Erma Bombeck is famous for saying, "the grass is always greener over the septic tank." Well, the snow always melts over the septic tank up here. Behind me is a still remaining, very icy foot and a half of snow. I couldn't stand on it for pics or I would sink in. The walks and drive are out as they are glare ice. And as it was, right up until hubby started clicking I had on my Yak Trax so I wouldn't fall and break a hip! So over the septic tank it was!
I like this coat and know I will get years of wear out of it. It is very comfortable and has room to go over a suit jacket or big sweater comfortably and nicely. I really like the retro sleeves with their expanding length and deep cuffs. This coat is very warm.
Here are the deets:
Pattern: It is Butterick 5960, a Katherine Tilton design. What is it about those Tilton women that seduces me with their designs? I love them but have not always had good luck with them. This pattern had it's issues as well but in the end I am happy. The biggest issue is it's "bathrobe" nature. That's fine. It's a classic, no closure, shawl collared wrap coat, just like a bathrobe. But trust me, this pattern really needs more structure. I added what I could with tried and true tailoring techniques that you can see in the preceding posts, techniques like stays, lots of basting to control while pressing, padded hem, etc. But the collar just does not know where it wants to go. It does not have a specific roll line. In the pattern photo it wraps back all the way down to the hem but there is really no structure to hold that look. I find the collar lays best for me with the back up and the shawl part going just to the waist. I basted it in to do this with silk thread and used a lot of steam. But if you can work out a taped roll line on this I think you would be very happy.
I do absolutely love these retro looking sleeves. They are the kind you often see on swing coats from the fifties and have deep cuffs and lots of room to accommodate a sweater or jacket. One fussy little thing to be aware of with this wide open cuff is that it does show the lining, of which mine is off white. If I did it again I would make the bottom 3-4 inches of the sleeve lining out of a fabric that matches the color of the fashion fabric of the coat, FWIW.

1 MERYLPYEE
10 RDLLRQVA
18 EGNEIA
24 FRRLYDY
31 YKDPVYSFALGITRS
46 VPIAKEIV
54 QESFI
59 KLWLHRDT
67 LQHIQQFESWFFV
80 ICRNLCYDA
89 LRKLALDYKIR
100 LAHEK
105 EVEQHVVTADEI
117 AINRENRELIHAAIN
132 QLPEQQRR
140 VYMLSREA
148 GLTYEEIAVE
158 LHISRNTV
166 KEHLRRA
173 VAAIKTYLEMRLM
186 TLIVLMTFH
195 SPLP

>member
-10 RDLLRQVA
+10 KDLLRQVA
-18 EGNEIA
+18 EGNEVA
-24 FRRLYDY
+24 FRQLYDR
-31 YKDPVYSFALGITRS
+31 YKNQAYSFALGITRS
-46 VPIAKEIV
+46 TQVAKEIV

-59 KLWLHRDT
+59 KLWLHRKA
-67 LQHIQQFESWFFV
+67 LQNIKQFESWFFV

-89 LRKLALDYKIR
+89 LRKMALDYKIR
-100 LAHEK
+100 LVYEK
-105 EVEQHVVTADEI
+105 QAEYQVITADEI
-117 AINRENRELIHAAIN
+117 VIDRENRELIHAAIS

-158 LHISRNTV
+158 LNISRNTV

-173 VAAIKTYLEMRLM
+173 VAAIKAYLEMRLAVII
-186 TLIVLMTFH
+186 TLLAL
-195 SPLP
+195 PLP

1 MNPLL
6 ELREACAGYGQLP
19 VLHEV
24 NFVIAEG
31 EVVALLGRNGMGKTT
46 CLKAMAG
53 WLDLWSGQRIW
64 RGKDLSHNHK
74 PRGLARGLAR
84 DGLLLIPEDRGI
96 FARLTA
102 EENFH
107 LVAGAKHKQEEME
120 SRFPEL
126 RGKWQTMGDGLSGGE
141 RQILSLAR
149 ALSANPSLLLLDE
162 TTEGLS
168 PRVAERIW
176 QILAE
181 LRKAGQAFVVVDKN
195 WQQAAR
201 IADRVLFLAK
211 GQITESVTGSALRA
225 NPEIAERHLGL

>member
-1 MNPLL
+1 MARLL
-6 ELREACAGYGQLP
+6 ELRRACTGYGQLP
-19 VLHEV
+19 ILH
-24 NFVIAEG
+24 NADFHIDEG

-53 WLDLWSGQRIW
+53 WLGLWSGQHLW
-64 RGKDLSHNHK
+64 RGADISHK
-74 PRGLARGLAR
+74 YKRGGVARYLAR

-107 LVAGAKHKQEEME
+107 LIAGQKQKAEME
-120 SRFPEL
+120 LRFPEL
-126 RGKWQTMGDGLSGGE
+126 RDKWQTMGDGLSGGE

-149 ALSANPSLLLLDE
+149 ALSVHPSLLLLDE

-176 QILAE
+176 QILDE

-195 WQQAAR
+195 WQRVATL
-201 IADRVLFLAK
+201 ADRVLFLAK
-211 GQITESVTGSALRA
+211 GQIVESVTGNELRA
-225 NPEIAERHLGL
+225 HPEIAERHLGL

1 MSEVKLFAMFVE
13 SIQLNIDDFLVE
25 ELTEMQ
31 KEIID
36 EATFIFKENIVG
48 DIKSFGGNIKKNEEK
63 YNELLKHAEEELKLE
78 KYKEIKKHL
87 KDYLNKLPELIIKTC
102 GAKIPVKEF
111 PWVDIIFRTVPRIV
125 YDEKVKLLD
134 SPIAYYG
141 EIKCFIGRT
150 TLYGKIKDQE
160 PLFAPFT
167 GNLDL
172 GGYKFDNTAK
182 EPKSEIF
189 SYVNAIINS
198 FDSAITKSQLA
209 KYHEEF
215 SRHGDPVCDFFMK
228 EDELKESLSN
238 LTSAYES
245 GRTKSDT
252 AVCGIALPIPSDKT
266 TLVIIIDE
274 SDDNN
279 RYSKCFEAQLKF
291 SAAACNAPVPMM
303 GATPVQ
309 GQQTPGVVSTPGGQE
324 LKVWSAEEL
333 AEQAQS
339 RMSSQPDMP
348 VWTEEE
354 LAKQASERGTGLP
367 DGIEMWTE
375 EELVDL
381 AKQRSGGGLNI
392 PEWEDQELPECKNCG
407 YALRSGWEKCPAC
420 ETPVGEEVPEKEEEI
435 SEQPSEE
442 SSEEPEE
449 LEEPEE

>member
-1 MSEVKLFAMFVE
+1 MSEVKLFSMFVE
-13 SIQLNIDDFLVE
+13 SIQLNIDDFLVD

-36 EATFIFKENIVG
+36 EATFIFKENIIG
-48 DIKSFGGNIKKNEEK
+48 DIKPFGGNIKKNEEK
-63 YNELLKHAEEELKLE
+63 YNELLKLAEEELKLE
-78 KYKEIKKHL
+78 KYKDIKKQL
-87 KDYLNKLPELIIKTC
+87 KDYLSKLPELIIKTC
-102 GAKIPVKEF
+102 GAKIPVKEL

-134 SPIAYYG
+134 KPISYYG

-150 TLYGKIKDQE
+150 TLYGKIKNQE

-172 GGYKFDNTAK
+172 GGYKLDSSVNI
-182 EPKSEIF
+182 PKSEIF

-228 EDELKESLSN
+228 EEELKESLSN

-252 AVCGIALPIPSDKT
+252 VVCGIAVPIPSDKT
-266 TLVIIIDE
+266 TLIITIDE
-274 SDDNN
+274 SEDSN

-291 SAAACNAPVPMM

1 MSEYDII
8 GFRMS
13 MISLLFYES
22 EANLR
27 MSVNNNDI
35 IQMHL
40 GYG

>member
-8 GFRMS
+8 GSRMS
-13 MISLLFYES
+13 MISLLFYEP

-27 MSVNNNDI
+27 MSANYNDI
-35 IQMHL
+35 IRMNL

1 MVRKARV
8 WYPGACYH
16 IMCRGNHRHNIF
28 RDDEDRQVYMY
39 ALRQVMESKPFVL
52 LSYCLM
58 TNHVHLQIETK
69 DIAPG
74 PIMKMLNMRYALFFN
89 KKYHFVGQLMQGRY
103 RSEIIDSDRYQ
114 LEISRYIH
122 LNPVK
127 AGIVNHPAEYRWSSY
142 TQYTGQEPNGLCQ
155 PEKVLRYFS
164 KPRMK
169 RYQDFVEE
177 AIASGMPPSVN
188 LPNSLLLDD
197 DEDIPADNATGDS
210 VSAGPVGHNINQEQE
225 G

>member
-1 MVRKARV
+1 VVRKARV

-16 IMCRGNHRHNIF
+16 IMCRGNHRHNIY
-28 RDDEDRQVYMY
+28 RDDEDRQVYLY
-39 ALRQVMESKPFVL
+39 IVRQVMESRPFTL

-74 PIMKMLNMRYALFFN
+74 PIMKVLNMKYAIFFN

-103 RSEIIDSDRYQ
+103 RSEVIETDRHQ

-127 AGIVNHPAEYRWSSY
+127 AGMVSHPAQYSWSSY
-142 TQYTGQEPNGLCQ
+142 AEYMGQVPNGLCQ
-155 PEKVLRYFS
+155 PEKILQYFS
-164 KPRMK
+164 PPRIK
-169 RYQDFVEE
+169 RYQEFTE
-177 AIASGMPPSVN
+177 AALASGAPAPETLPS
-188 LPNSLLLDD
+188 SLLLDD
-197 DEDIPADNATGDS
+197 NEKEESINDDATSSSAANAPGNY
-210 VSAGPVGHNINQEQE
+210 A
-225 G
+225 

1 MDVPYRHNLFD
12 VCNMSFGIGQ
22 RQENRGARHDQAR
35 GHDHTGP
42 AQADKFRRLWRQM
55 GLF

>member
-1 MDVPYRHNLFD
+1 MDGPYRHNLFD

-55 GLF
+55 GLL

On Step 16, be aware that you are instructed to close the top and bottom of the pocket with a "tight zigzag,...stitching through all thicknesses." This will put that stitching on in a way that will not let you sink your hands in the pockets. You only want to stitch through the top center pocket seam. In other words, if you put your hand in your pocket, what is on top of your hand is what gets the "tight zigzag".
The lining pattern includes an interior pocket between the facing and lining. I chose to not bother as I really didn't think I would use it and it would add more bulk.
Does it look like the pattern? Yes. It has the same roominess but I think mine is better controlled and the extra tailoring gives it a bit more polish.
Fabric: The fashion fabric is a 70% cashmere/30% wool blend from Fabric Place Basement in Natick, Mass. Go there if you ever have the chance. It is one of the few remaining mega fabric stores in the country. You won't regret it.
This fabric is gorgeous and literally glows. I hope you can pick up on a bit of that in the photos. It feels and looks really luxe up close.
The lining is an acetate/poly called Kasha that I purchased online from Vogue Fabrics in Chicago. They always have a great selection of colors on this often hard to find fabric and the price is reasonable. Kasha is the lining you see in fur coats. It is a shiny, heavy satin on one side and a flannel on the "wrong" side, therefore providing a lot of warmth to the garment and still having a bit of finesse.
There is a strip of colorful binding between the dour black cashmere and the Kasha lining that is simple poly print charmeuse from Joanns.
I made a sash out of the fashion fabric on one side and faux black leather on the other side. That came from Walmart. Their faux leather is the only thing I ever buy in that fabric department and it really is quite nice.